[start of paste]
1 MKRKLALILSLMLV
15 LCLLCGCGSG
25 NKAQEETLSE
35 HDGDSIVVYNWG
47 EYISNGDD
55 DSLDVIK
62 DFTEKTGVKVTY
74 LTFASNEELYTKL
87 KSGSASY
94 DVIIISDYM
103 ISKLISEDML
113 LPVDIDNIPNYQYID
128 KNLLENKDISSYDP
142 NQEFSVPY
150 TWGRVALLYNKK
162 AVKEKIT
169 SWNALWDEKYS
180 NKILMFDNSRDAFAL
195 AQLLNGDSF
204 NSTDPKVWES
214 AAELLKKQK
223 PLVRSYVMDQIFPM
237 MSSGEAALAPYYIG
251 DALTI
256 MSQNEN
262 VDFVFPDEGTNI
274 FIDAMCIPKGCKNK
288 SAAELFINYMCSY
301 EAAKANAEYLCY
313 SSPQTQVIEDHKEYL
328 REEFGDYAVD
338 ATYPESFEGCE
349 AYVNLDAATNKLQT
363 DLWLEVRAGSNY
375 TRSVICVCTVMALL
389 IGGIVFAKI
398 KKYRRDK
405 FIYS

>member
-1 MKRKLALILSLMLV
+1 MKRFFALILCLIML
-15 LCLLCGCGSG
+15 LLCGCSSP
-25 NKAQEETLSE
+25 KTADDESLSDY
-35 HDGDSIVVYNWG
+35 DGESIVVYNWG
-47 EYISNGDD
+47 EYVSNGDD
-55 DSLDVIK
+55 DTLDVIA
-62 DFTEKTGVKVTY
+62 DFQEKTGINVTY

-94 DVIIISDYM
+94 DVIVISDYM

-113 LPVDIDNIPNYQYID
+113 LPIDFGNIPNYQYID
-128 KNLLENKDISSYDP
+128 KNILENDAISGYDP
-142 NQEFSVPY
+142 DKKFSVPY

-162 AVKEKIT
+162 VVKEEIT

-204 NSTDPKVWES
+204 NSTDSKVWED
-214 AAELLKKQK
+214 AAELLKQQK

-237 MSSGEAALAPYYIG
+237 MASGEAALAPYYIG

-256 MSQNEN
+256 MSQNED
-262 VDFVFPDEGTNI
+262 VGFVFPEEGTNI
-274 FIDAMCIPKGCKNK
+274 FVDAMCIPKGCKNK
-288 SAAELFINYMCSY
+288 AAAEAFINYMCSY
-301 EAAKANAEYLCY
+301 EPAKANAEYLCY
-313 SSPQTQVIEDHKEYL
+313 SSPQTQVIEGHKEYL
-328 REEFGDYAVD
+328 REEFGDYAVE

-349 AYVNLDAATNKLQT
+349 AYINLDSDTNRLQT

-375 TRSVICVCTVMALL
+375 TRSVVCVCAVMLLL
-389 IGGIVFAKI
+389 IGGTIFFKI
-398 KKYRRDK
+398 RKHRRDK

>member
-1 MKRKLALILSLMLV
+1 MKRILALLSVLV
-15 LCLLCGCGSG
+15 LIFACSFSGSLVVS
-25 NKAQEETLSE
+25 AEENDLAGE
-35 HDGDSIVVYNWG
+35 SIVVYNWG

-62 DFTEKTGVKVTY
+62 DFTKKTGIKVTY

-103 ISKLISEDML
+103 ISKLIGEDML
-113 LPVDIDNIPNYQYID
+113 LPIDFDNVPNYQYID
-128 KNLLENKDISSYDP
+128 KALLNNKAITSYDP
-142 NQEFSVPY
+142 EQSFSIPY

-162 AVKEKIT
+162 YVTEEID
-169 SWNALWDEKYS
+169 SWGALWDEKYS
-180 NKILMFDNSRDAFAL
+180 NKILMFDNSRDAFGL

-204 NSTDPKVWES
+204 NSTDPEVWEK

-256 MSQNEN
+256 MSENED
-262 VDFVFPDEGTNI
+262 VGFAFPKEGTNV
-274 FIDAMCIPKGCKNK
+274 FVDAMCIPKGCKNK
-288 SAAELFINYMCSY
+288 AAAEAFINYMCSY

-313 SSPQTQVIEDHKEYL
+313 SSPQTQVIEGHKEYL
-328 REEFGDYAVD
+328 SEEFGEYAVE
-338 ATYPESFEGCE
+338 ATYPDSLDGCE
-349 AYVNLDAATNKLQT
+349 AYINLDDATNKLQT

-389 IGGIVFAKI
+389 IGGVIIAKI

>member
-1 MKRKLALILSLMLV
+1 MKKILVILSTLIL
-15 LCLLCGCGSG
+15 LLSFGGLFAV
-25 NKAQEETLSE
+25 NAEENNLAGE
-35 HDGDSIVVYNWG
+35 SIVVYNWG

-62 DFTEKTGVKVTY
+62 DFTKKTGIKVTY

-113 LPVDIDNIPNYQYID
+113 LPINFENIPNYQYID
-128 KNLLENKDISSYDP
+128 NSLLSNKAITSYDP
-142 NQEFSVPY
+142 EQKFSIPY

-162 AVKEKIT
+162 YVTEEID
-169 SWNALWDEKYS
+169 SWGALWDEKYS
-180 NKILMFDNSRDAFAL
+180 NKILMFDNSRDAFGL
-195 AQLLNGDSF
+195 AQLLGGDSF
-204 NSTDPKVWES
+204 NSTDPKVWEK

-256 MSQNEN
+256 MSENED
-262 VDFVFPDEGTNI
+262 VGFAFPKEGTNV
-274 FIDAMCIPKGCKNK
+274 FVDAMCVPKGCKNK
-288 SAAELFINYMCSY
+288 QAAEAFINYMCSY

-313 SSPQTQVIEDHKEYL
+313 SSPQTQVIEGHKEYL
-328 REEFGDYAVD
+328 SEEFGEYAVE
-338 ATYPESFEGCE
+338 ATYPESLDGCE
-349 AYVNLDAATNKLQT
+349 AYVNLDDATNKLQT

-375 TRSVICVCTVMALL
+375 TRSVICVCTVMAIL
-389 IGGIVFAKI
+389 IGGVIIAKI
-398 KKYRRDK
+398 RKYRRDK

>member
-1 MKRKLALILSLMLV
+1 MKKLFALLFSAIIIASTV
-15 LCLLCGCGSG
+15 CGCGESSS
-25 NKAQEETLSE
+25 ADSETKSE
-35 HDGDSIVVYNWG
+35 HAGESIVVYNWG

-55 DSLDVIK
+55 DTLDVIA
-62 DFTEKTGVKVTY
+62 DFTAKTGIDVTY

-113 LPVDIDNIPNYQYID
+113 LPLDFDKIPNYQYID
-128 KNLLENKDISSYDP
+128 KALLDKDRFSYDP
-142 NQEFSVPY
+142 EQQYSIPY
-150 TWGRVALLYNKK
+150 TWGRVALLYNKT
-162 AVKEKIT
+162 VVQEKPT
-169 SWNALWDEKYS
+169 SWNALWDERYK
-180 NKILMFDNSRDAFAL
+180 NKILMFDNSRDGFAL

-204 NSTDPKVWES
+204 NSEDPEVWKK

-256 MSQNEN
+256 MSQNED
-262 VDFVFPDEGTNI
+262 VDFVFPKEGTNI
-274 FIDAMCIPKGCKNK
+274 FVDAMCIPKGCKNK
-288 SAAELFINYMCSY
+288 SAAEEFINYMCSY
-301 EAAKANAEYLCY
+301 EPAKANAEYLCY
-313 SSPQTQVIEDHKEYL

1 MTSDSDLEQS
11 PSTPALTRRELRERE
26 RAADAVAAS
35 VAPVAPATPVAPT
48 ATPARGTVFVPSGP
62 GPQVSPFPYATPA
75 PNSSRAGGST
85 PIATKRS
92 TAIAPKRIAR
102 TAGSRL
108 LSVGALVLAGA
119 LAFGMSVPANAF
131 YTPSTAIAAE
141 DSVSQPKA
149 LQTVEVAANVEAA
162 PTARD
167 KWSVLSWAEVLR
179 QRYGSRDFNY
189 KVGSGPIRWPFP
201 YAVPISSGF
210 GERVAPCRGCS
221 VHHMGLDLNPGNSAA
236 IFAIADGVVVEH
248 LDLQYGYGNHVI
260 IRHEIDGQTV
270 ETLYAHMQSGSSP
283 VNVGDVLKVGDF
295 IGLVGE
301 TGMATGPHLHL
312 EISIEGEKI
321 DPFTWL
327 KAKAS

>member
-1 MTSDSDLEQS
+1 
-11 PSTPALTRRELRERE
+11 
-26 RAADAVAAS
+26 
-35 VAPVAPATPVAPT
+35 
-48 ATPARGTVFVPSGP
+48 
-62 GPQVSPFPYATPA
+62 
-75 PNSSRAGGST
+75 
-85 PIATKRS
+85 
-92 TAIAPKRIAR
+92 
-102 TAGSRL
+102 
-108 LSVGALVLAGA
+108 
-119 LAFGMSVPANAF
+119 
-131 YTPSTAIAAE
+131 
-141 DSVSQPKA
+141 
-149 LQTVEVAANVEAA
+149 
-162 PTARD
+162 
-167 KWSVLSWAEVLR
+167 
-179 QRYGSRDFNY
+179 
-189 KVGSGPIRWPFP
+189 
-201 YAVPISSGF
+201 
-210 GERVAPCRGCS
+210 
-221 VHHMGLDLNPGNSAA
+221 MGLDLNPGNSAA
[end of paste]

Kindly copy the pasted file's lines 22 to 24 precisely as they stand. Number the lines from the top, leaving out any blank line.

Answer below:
223 PLVRSYVMDQIFPM
237 MSSGEAALAPYYIG
251 DALTI